People's Militias (Czechoslovakia)

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People's Militias
Ľudové milície (Slovak)
Lidové milice (Czech)
Lidove milice logo.svg
Insignia of the People's Militias
Organization overview
Formed February 1948
Dissolved December 1989
Type Paramilitary
Jurisdiction Czechoslovakia Czechoslovak Socialist Republic
Organization executive General Secretary of the Communist Party of Czechoslovakia
Parent organization Emblem of the Communist Party of Czechoslovakia.svg Communist Party of Czechoslovakia

People's Militias (in Slovak Ľudové milície, in Czech Lidové milice), also called The armed fist of the working class (in Slovak "ozbrojená päsť robotníckej triedy", in Czech ozbrojená pěst dělnické třídy) was a militia organisation of Communist Party of Czechoslovakia during between 1948 and 1989.[1]

History[edit]

The predecessor of militias were armed groups of factory workers (Závodní milice, Factory Militias) formed in June 1945 to protect the factories during post-war chaos. In 1946 they were renamed Závodní stráže (Factory Guards) and their equipment reduced to pistols.

In the middle of February 1948 the central committee of the Communist Party decided to form armed units from Communist Party members and supporters. On February 21, 1948 these units were renamed Dělnické milice (Worker's Militias). The militias were hastily equipped and set on alert during the communist takeover of power at the end of February. The name was soon changed to People's Militias.

Tasks[edit]

The task of the militias was to protect against guerrillas expected to appear after the takeover, against undercover agents sent to Czechoslovakia and to cooperate with the police and the army. About 3,000 militiamen joined police forces. Non-communists were slowly removed from the militias. The control over the militias went to the Ministry of the Interior.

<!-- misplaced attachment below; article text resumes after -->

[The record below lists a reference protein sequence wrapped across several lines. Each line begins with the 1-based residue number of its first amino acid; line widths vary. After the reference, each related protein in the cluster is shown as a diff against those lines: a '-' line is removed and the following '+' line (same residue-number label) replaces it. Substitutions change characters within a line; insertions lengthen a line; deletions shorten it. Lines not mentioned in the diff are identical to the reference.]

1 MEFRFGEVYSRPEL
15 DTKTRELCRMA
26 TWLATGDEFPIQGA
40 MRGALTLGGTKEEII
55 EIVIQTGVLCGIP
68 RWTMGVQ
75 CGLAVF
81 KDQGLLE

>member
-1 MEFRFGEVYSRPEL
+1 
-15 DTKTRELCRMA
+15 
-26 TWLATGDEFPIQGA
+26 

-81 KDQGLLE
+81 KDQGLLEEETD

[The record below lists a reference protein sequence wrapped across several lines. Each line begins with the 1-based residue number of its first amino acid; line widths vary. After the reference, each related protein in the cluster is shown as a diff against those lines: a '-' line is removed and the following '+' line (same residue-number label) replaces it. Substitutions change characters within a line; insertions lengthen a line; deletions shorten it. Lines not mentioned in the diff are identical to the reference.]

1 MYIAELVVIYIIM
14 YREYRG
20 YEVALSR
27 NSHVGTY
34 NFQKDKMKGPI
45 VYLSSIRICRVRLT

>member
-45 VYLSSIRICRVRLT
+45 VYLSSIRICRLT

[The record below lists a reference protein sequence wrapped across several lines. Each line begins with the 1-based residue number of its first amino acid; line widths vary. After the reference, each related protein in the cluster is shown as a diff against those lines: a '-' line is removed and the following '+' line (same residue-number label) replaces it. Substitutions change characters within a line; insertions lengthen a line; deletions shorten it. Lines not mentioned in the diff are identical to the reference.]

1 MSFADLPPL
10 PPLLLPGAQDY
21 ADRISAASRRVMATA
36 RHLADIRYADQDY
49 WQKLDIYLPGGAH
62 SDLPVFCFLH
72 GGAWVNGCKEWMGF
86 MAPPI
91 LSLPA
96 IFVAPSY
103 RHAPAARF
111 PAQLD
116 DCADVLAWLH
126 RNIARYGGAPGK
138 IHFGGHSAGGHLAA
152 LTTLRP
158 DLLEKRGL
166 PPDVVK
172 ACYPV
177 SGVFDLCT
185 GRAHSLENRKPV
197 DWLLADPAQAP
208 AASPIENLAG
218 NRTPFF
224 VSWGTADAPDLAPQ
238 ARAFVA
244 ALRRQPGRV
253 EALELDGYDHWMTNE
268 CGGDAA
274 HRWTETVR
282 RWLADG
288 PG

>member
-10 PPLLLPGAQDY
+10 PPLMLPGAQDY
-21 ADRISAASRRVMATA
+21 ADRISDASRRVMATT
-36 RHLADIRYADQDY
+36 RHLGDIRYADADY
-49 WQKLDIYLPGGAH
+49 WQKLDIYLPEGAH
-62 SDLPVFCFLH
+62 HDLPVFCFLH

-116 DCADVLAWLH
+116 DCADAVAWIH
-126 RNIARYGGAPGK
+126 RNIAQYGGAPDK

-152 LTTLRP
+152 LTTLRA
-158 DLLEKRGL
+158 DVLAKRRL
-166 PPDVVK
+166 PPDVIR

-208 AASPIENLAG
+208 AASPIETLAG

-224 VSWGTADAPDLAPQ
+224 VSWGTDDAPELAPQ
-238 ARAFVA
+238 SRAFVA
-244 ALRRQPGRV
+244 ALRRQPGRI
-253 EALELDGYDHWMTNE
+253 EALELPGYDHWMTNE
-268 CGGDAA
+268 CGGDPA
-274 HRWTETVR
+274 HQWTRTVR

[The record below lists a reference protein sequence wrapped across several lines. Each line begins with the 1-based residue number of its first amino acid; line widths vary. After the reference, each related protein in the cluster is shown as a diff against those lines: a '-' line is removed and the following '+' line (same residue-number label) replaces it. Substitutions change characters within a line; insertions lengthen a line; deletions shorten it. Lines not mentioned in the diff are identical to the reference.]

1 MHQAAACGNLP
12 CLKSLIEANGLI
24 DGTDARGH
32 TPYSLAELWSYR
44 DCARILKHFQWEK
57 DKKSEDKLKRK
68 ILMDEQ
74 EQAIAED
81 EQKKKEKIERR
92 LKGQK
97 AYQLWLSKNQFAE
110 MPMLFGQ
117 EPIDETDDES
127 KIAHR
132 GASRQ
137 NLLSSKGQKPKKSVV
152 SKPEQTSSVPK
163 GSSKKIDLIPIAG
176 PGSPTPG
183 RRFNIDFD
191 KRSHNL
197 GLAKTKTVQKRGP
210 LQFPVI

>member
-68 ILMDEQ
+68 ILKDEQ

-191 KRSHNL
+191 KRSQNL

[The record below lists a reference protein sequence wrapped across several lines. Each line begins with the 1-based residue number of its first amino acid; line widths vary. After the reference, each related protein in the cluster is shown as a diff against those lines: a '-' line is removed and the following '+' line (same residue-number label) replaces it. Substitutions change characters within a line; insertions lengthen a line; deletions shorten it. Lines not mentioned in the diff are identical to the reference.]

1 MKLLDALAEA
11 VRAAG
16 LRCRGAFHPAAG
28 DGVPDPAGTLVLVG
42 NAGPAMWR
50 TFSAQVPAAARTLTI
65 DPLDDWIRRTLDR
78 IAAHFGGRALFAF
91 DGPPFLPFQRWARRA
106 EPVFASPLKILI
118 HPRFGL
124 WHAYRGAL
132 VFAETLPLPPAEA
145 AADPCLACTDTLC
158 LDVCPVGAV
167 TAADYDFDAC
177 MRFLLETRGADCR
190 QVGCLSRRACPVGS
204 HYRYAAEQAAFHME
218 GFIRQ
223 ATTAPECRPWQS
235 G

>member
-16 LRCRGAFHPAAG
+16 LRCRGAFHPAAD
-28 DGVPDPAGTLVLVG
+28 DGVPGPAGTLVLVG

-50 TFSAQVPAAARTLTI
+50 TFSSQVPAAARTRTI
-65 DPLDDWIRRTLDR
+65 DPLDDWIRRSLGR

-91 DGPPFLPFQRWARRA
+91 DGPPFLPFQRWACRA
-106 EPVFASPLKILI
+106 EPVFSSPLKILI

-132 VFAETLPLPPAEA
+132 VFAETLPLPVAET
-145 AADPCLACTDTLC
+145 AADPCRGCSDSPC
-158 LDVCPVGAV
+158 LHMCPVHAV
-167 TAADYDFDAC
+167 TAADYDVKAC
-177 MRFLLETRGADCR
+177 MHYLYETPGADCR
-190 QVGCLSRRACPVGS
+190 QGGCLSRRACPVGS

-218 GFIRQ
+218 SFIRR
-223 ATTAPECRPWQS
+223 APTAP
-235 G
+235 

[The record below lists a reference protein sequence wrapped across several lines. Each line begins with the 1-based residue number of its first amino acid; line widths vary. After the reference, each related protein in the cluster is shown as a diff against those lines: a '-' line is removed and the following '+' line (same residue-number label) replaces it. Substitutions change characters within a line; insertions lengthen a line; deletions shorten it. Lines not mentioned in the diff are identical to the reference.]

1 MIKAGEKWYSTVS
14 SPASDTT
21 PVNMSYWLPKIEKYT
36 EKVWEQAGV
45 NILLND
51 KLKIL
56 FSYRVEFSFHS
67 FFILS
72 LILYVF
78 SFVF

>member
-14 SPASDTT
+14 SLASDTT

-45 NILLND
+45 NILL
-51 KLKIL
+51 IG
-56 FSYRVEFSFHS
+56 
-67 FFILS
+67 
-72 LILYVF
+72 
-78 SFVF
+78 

In 1952 the official status of the militias changed to being the armed part of the Communist Party of Czechoslovakia and control passed to the Communist Party (to the newly established departments at the central committee); also the organisational structure was changed. In 1959 a grey uniform was introduced.

Toward the end of the 1980s, political tensions in Czechoslovakia increased and the militias, equipped with batons, were frequently deployed to disperse demonstrations against the regime. In 1989, 38,985 militiamen participated in this activity.[2]

After the communist party's fall from power at the end of 1989, the militias were dissolved on December 21, 1989.

Numbers and armament[edit]

During February 1948 the militias obtained 10,000 rifles and 2,000 submachine guns from the armament factory Zbrojovka Brno. The equipment was continually modernized with sniper rifles, machine guns, mortars, anti-aircraft machine guns and transport vehicles. The ammunition was kept in army stores. During the 1970s recoilless guns and RPG-7 were added among the armament. After dissolution of the militias their equipment was handed over to the army.

Military personnel[edit]

Date Number
1948 almost 2,000 (Slovakia)
1949 around 10,000 (Slovakia), 6,000 - 7,000 in Prague
1954 18,290 (Slovakia, planned)
1955 13,050 (Slovakia, planned)
1959 14.978 (Slovakia, planned)
1967 16.580 (Slovakia, planned)
1988 86.494 (actual number in the whole Czechoslovakia)
planned 63,200 in ČSR and 18,600 in SSR

Military equipment at 1989[edit]

20,067 pistols (with over 4 millions rounds)
71,054 submachine guns (with over 62 million rounds)
6,890 machine guns (with over 16 million rounds)
130 anti-aircraft machine guns (over one million rounds)
358 mortars
149 recoilless guns
2,177 trucks and motorcycles
2,031 hand grenades

References[edit]

  • Jiří Bílek, Vladimír Pilát: "Závodní, Dělnické a Lidové milice v Československu" in journal "Historie a vojenství", 1995, vol. 3, p. 79 - 106.
  • Jan Štaigl: "Ľudové milície na Slovensku - ich vznik a organizačný vývoj do polovice šesťdesiatych rokov" in journal "Vojenská história", 1999, vol 2., p. 41 - 70.
  1. ^ People's Mlitias, 21 February coup d'etat (Czech), Moderní dějiny.cz (6 March 2012)
  2. ^ Mlitias, called People's (Czech TV), ceskatelevize.cz (3 February 2010)

External links[edit]

See also[edit]